Joey is nearing 5 months old and as I sit down to continue writing his birth story, I'm amazed at how long ago it all seems. I've moved on from the chaos of life during May and June and the memories are already fading. I need to write this down before it becomes a memory of, "He came early..."
The first item of business after confirming my rupture was to give me the first of 2 steroid injections, to help baby's lungs mature. I would get them 24 hours apart. 48 hours after the first shot, they would be fully effective. My prayer became, "Please keep him safe inside me at least until Tuesday morning."
Along with the steroid shot, they started me on an IV of Magnesium Sulfate [Mag]. This had a 2-fold purpose: to prevent labor and help protect the delicate preemie brain if I did go into labor.
In addition to the pokes and prods, I was informed that my beloved doctor, who had been giving instructions over the phone, was passing my case on to the hospitalist OBs. Shots and IVs I can handle, but this news was hard to hear. She'd delivered all of my babies, and if nothing else, I was desperate to have her prayerful presence walk me through this. I felt like an emotional lifeline had been taken from me. I fought to assume the best while questions ran through my head: "Is this somehow my fault and she doesn't want to deal with me? Am I not worth the hassle? Is she just trying to protect herself in case something goes wrong?"...I knew those weren't true, but I didn't know the truth, and when that's lost, it's hard to fight the lies.
Following this news, one of the OBs walked in and gave us a brief overview of what might happen in the next hours, days or weeks. Here's what we were told:
- There was no way to know if I would go into labor, or when it might happen.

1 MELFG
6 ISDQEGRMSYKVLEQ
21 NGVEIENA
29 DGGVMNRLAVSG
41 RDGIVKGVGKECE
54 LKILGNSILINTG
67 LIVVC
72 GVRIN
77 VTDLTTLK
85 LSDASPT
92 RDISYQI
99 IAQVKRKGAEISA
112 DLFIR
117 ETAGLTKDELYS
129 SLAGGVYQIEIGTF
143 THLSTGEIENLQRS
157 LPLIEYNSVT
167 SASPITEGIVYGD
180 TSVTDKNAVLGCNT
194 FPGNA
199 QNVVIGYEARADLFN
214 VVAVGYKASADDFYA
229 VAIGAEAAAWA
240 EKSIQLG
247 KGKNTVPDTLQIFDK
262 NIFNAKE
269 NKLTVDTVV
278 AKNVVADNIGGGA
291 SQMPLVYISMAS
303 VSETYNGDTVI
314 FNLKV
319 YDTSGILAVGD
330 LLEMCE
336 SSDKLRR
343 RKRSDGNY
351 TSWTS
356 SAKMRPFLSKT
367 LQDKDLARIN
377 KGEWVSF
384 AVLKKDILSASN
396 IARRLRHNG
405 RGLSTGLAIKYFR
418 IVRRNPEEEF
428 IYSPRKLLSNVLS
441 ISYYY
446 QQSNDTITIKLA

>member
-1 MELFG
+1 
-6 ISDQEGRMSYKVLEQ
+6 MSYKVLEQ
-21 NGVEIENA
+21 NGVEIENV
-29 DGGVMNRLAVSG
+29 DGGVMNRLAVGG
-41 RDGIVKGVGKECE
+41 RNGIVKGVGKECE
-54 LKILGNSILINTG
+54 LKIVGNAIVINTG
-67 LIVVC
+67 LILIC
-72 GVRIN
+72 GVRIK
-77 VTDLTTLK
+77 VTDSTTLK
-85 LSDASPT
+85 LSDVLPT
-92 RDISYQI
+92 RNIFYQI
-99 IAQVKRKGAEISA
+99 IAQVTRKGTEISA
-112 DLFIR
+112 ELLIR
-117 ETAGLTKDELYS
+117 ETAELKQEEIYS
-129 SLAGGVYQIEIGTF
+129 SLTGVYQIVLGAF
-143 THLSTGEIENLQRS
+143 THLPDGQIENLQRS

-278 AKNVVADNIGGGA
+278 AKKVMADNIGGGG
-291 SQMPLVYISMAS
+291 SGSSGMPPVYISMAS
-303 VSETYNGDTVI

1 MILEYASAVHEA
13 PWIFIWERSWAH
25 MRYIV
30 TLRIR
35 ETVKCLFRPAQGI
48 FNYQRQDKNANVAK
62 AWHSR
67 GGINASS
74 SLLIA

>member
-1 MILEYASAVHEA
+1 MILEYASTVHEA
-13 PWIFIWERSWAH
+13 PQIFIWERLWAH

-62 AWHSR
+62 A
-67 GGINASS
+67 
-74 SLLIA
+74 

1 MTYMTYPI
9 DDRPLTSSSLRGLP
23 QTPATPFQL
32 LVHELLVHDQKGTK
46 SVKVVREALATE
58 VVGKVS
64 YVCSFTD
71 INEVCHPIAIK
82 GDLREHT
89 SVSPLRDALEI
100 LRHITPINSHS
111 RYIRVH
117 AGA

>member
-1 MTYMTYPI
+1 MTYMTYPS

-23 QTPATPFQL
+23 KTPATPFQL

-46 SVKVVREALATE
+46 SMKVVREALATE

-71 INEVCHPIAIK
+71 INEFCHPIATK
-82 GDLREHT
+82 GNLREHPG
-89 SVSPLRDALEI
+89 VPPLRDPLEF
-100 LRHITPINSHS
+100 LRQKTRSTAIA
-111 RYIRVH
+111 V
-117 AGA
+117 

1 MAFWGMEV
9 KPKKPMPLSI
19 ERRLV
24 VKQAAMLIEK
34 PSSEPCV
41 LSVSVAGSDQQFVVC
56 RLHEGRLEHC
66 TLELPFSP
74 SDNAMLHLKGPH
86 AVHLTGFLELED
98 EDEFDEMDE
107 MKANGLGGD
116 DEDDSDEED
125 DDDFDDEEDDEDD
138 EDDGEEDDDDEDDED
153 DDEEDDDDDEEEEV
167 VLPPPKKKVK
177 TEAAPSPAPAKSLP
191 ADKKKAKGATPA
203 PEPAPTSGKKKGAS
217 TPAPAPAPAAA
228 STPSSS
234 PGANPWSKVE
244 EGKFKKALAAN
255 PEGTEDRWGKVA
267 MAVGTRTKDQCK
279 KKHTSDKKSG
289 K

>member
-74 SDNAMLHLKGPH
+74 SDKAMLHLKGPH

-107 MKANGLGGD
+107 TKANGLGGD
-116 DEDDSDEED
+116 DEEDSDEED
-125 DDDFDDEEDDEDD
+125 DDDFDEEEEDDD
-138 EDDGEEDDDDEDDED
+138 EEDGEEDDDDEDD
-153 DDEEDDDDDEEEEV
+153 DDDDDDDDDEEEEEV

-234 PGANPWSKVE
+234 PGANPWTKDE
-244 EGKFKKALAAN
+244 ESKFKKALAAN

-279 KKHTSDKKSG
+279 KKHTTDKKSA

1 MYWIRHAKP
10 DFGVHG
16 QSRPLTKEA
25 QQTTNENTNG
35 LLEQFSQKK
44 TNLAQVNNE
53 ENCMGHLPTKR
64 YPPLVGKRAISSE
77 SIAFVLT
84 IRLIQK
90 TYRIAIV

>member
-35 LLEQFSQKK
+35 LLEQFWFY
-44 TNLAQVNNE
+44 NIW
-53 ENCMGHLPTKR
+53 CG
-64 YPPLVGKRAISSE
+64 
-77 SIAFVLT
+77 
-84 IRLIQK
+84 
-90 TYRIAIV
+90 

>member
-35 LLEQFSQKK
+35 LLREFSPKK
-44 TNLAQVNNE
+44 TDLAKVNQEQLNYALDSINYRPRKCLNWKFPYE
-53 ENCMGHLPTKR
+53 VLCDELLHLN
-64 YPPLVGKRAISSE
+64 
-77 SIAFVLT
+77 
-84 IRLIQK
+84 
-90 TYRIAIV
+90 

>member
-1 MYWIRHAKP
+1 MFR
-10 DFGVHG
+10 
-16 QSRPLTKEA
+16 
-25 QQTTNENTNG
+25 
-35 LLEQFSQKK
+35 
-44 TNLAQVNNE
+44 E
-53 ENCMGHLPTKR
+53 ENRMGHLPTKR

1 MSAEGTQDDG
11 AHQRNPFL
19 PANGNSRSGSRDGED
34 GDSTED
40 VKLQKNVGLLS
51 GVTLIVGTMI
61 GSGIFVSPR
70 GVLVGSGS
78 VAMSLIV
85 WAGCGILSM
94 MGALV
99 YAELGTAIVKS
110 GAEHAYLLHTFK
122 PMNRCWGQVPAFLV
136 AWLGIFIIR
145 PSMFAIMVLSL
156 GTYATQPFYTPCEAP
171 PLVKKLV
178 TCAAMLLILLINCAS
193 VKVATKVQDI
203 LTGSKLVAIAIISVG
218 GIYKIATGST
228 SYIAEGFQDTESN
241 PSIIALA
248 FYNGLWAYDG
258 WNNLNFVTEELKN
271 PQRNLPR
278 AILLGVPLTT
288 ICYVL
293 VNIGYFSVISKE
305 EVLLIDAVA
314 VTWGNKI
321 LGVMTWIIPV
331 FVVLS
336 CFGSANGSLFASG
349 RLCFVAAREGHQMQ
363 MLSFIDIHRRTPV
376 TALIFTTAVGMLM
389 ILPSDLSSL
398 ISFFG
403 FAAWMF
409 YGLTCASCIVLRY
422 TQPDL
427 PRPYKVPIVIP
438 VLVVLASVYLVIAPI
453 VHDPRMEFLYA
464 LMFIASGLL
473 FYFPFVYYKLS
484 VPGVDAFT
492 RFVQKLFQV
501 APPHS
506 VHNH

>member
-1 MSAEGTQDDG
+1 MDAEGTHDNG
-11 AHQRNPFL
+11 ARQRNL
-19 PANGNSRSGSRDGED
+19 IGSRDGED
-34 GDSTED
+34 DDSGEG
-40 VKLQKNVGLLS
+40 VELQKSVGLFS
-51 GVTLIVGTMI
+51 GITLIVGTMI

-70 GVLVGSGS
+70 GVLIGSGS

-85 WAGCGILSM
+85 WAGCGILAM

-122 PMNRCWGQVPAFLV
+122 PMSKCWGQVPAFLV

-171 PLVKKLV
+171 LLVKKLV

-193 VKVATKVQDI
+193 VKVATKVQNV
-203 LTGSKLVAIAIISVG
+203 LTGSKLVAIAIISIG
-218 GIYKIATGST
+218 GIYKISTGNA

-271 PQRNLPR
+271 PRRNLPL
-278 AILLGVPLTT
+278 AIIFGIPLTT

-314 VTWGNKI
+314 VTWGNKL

- If I didn't go into labor on my own, I would be induced at 34 weeks. This is standard procedure for a pregnancy with ruptured membranes.
- I would stay on the Mag until Tuesday morning (48 hours). If I went into labor before 32 weeks, it would be restarted as a neuro-protectant for the baby.
- No efforts would be made to stop labor after Tuesday morning, as it's believed that the body is giving birth for a reason.
Mark asked what was the likelihood of making it to 34 weeks. I think we would've been satisfied with any number that was thrown out - knowing that it meant nothing, but still giving us something to hope for, to try to beat the odds... The doctor shrugged and reluctantly said, "Maybe 40%?" Hopefully that would get us past Tuesday morning.
34 weeks meant up to 4 weeks in the hospital. I was trying to wrap my head around counter-intuitively wanting to be in the hospital for 4 weeks. What on earth was this going to mean for our kids? For Mark? For my mom, who I knew we'd be leaning on, heavily? Reality began to settle around me. If everything went perfectly, we would still have a preemie younger than 35 week Iain, and I remembered that sleepless crucible all too well.
With our best-case-scenario sketched out for us, and unanswerable questions swirling through our hearts and minds, we began to settle in, contact family and friends, and pray.